He was Head of the School for 26 years and it was during this period that he joined the original founding committee of St Catherine’s School (also including Musgrave, Ashcombe and Midleton). In fact, it was Joseph Merriman who presented the first paper to the committee on the need for such a school. His paper reveals the thinking of a man very much of his time and profession. There is clear vision of “the need to educate women but for a role that is limited! The girls’ education is to be for the good of the nation and at this period for the growing Empire.” He proposed that girls be prepared in groups of twenty so as “to avoid all the evils that you feared or imagined as likely in massing together large numbers of girls!”.
On his retirement from Cranleigh School, he became Rector of Freshwater on the Isle of Wight until his death, aged 71, in 1905. He married Julia Wells in 1868 and they had 6 children, 2 boys and 4 girls.
The School Magazine of June 1905 reports his death.
“Since the publication of our last Magazine there has passed away one whose name must ever be inseparably connected with our School, the Rev. Dr. Merriman, Rector of Freshwater, first headmaster of Cranleigh School, and one of the founders of our own School. The news of his death on January 27th came upon us with an overwhelming sense of loss, all the more keenly felt because, hardly more than 48 hours before he died, he had been in our midst at St Catherine’s, performing with his unvarying thoroughness and energy his work as auditor of the school accounts. It is impossible to estimate all that St Catherine’s owes to his wise counsel, which was ever at our disposal, and surely to him we may well apply Tennyson’s well-known words:- “Rich in saving common sense, And, as the greatest only are, In his simplicity sublime”.
You can see his painting in the corridor to Chapel. His great-great nephew, Richard Merriman came to visit school in 2015 and is pictured with the painting of Joseph Merriman (quite similar!)
The stained glass window in Chapel depicting St Etheldreda is dedicated to Joseph Merriman “We pray you remember in the Lord the Rev Joseph Merriman, DD, first Headmaster of Cranleigh School, and one of our chief founders. In grateful recollection of his zeal and devotion to St Catherine’s, this window is dedicated.”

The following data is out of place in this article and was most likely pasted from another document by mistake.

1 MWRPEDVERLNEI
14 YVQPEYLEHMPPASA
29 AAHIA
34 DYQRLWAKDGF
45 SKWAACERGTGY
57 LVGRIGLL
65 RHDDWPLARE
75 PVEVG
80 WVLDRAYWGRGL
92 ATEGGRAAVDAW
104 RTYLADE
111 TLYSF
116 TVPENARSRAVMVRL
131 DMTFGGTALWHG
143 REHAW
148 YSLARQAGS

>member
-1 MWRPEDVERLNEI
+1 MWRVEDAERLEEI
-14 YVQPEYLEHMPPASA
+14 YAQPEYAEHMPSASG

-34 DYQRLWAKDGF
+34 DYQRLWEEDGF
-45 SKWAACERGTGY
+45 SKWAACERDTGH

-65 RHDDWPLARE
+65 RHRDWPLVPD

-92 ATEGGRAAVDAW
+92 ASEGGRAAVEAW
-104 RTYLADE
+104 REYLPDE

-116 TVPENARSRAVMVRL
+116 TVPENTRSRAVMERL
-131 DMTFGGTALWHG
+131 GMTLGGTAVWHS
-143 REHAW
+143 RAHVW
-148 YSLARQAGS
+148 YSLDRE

MIDLETON – William Brodrick, 8th Viscount Midleton (1830 – 1907)
William Brodrick was the son of Reverend William John Brodrick, 7th Viscount Midleton, who was Dean of Exeter and Chaplain to Queen Victoria. He was educated at Eton and Balliol College, Oxford and called to the bar in 1855. Ten year later he contested the East Surrey parliamentary seat but was unsuccessful. He then returned to Parliament as one of two representatives for Mid-Surrey in 1868. He vacated his seat in the commons two years later when he succeeded his father as the 8th Viscount Midleton, Baron Brodrick of Midleton, Co. Cork & of Peper Harow, Surrey.
He served on two commissions, the Noxious Vapours Commission (1875) and the Sale of Exchange of Livings (1877) although his blindness limited his ability to do more in public life. For some time he was president of the National Protestant Church Union, and Midleton served as Lord Lieutenant of Surrey between 1896 and 1905.
William Brodrick was one of the original Founders of St Catherine’s School in 1883 (the founders also included Merriman, Ashcombe and Musgrave). He was a distant cousin and very good friend of Charles Kempe, the celebrated Victorian Church designer, and so we are sure that it is Midleton who influenced his selection as designer of the interior of our Chapel, all the stained glass windows and the reredos.